Friday, August 5, 2016

The Silent Scream (1979)

Shamelessly borrowing plot elements, stylistic tropes, and even musical flourishes from Psycho (1960), this modestly budgeted shocker is of a piece with the countless slasher films that kept teen audiences squealing with nervous delight throughout the 1980s. Like most of those interchangeable pictures, The Silent Scream combines a far-fetched storyline with nasty gore and predictable scares to create a lot of empty cinematic noise. As in Psycho, the story revolves around a pretty young woman picking the wrong place to stay. College student Scotty (Rebecca Balding) takes a room in a gothic-style boarding house overlooking the California shoreline. Despite bonding with fellow young tenants, she’s unnerved by the proprietors, a family including awkward twentysomething Mason (Brad Rearden). In classic slasher-film fashion, Scotty ignores various warning signs, because she’s more focused on dating a handsome young tenant than on noticing that several murders have occurred nearby. Unbeknownst to Scotty, disturbed Victoria (Barbara Steele) lives in the boarding house attic, and Victoria has a rude habit of venturing outside to kill people. You can figure out where it goes from there—each murder brings Victoria closer to Scotty, even as intrepid cops (played by Cameron Mitchell and Avery Schreiber) follow clues. Will Scotty survive? Whatever. The Silent Scream has a few demented moments, like the scene in which Steele dances around her attic with a corpse as her only companion, and the body count rises substantially in the third act. Yet nothing imaginative or surprising happens, so The Silent Scream is, at best, a somewhat competent recitation of the imperiled-innocent formula. If a smattering of sex and a splash of plasma speeds your pulse, indulge. If not, ignore.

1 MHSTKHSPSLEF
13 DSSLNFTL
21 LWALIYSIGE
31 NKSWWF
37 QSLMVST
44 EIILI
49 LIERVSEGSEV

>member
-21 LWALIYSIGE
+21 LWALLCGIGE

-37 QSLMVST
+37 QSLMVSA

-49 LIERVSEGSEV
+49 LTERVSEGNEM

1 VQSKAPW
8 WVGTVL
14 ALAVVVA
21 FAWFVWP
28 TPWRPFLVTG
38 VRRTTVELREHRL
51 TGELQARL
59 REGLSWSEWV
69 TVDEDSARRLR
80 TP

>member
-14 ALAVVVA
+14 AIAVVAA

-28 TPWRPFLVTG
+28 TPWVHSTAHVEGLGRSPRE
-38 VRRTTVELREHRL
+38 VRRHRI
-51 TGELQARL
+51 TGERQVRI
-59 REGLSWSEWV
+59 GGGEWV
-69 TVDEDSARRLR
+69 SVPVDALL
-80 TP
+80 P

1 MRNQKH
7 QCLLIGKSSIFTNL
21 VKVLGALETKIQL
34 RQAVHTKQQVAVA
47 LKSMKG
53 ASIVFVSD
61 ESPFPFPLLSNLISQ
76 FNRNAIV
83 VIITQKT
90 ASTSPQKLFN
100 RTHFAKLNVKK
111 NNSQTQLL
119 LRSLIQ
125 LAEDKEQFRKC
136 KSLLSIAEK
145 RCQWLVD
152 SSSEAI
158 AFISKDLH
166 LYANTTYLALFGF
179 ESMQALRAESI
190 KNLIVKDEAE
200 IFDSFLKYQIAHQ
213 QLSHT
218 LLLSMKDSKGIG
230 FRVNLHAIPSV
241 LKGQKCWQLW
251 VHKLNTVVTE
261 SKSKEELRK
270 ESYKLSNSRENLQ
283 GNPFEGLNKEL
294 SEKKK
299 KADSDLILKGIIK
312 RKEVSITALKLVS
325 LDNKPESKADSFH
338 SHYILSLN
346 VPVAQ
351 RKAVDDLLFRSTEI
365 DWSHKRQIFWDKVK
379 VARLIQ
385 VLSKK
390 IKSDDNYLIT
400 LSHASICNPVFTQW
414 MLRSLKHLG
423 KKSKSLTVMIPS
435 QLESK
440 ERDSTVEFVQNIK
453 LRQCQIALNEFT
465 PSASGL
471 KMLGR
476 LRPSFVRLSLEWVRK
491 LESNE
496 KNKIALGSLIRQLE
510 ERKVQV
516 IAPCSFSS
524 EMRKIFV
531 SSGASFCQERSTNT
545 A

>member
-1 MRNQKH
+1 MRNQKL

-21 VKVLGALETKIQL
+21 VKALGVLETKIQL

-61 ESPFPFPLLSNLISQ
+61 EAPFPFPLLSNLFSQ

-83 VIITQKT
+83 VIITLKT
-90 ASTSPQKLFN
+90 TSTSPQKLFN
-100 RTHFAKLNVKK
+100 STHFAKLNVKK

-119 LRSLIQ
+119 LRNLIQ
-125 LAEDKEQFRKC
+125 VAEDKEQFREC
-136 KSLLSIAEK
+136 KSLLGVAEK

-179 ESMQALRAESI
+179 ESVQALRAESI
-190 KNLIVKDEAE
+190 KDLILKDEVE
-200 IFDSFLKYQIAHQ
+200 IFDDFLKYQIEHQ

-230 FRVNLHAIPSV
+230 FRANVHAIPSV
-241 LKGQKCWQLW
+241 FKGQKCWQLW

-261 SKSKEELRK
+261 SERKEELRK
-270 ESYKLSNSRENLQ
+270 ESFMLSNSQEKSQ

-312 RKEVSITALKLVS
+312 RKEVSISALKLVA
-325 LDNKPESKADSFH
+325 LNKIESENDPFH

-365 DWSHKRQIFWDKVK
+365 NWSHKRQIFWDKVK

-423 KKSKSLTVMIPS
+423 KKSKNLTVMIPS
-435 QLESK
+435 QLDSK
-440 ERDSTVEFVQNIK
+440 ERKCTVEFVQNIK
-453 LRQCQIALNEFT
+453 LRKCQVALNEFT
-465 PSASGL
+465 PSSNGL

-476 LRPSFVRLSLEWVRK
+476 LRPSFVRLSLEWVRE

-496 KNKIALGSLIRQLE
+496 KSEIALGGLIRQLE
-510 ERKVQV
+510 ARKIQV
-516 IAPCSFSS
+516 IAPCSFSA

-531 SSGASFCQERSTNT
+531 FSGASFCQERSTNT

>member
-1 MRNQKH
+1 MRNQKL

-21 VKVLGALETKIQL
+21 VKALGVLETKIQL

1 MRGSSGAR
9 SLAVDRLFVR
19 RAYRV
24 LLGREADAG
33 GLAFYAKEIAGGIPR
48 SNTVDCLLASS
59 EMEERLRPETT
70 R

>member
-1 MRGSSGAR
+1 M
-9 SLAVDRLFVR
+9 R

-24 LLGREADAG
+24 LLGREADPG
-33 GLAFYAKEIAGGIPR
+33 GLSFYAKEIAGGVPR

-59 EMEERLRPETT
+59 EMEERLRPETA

The Silent Scream: LAME

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